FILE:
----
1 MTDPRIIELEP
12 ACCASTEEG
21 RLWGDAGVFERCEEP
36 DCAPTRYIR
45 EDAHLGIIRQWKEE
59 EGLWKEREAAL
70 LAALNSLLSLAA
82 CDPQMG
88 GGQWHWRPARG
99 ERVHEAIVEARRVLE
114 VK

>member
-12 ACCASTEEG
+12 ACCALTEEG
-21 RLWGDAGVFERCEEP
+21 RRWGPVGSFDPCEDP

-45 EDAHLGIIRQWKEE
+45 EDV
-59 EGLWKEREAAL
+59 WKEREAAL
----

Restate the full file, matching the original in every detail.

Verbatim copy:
1 MTDPRIIELEP
12 ACCASTEEG
21 RLWGDAGVFERCEEP
36 DCAPTRYIR
45 EDAHLGIIRQWKEE
59 EGLWKEREAAL
70 LAALNSLLSLAA
82 CDPQMG
88 GGQWHWRPARG
99 ERVHEAIVEARRVLE
114 VK

>member
-12 ACCASTEEG
+12 ACCALTEEG
-21 RLWGDAGVFERCEEP
+21 RRWGPVGSFDPCEDP

-45 EDAHLGIIRQWKEE
+45 EDV
-59 EGLWKEREAAL
+59 WKEREAAL